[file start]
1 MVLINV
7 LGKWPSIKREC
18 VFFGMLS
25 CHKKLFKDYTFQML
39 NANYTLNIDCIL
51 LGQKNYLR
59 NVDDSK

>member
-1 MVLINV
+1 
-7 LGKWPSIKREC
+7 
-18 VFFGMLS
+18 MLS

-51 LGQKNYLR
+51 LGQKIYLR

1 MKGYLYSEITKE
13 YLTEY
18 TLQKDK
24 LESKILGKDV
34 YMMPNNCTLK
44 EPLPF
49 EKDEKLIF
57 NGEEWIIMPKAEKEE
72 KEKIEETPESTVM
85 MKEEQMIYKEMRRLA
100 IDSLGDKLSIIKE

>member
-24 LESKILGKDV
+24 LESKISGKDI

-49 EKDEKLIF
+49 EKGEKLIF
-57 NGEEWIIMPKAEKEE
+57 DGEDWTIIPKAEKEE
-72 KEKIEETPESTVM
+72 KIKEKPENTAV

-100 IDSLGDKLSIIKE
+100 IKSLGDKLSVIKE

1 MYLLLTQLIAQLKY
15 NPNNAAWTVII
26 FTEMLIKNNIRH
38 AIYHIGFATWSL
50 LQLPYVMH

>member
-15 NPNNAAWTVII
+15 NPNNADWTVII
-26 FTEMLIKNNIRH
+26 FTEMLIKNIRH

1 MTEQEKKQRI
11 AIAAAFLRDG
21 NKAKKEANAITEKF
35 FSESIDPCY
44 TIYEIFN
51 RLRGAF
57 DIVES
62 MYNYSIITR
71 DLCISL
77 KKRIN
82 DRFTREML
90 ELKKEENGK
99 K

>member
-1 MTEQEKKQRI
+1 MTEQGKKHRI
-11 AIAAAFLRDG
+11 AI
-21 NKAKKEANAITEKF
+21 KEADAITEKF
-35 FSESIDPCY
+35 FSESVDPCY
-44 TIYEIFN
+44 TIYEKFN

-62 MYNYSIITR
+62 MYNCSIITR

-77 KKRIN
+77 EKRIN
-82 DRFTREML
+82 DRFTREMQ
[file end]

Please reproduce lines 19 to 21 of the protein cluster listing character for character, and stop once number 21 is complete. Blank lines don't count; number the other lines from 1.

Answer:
18 TLQKDK
24 LESKILGKDV
34 YMMPNNCTLK